It is not that ripoffs don’t happen (maybe someone should try one of those consumer reporter tests – like the one that showed Microcenter did it right). But I don’t see the people here forming businesses to “do it right” and make enough to eat. Or even forming an auditing, certification business that would do secret shopper type tests – computers with specific known problems – to see if the places consistently do it right or do it wrong.

    52. Hanke says:

      @IndyJaws: Because the costs asociated with the repair of a PC, these days, can rapidly approach the cost of the most common PC sold today. The budget crapboxes marketed by HP/Compaq and Gateway/eMachines. 90% of the machines I needed to repair were of these two brands, with initial costs of $600 or less. The rest were usually Dells with idiot owners not realizing their PCs were under warranty, and they could have had them fixed for free. We used to charge only labor on those repairs, but we also charged them for our phone time with Dell getting the parts.

    53. tokyomonster says:

      Ok, there are a few problems I have with the majority of the comments here.

      First of all: I am an internet security technician, and have dealt extensively with the storm worm. It’s more than your average trojan. It is also a root kit, which means it latches itself to very innards of your operating system making it very hard to detect and clean. It’s a dirty nasty worm, and I doubt AVG could remove it succesfully.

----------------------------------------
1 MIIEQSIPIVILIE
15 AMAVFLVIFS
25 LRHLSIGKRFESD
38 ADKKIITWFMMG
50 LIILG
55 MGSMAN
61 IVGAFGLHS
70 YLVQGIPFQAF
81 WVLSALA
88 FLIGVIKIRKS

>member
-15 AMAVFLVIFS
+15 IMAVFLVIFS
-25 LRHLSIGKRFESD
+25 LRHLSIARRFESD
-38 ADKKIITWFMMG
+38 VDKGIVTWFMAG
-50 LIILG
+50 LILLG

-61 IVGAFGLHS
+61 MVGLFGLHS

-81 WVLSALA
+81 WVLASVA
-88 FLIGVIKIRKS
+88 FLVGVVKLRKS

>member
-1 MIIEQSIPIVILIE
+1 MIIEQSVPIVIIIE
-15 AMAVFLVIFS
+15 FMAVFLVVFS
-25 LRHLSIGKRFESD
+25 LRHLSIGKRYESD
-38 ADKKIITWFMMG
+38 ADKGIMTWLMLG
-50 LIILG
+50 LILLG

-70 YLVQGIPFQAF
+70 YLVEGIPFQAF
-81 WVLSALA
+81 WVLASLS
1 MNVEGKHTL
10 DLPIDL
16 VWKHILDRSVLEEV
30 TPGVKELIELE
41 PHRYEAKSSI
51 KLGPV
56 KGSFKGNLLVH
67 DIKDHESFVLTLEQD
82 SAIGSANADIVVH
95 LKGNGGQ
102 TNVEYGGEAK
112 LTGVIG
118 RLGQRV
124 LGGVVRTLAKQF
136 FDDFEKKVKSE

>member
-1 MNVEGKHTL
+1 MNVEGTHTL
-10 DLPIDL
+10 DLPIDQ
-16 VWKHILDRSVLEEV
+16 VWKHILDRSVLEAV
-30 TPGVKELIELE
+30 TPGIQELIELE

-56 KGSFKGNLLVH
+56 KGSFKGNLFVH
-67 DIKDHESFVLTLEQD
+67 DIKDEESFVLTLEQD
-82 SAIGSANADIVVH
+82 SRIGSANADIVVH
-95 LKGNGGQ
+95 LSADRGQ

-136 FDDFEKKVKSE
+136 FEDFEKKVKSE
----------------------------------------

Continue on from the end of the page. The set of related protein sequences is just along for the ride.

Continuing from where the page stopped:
Second of all, at 256 MB of ram, the guy did need an upgrade. And any computer that had 256 to begin with is probably going to have DDR. If anyone has been keeping the track of the price of DDR, it’s skyrocketed as it’s quickly becoming replaced by the cheaper, better, faster, DDR2. If newegg is selling it for about 40 bucks for a gig, then staples is probably marking that up by 20 dollars. Actually, I just checked their website. $64.98 for the cheapest 1 gig stick. SO 65 for parts, and then about 178 for memory installation and virus removal if Staples is to be believed. Not exactly cheap, but on par with other big box stores offerings. Also, keep in mind the that labor costs shrink if they were going to offer him 2gigs.

      Honestly, I don’t understand the outrage. This kind of stuff has been happening for as long as people have needed things fixed. Look at auto mechanics. They do these things all the time. Marking up the labor on simple services is second nature for them. Computer techs noticed that the business model works and adopted it. I think people need to chill out a bit.

    54. MikeB says:


      That would be $0 for virus removal and $79 for ram upgrade for someone that knows what they are doing. Virus removal can be a major Pita.

      @savvy999:I could see a free tune up to include running the installed virus scan, after updating it, but not for removing it outside of the already installed VirusScan software. I believe a tune up would involve running a defrag, installing OS updates, running a disk cleanup, etc.

    55. SkokieGuy says:

      What someone else would charge or how they would fix themselves is irrelevant.

      The original poster overheard some of the conversation and jumped to conclusions.

      Adding ram was a reasonable suggestion. Tuning up a PC not including virus removal is reasonable – removing viruses is a repair, not a tune-up.

      I’ve had memory come loose too. It does happen.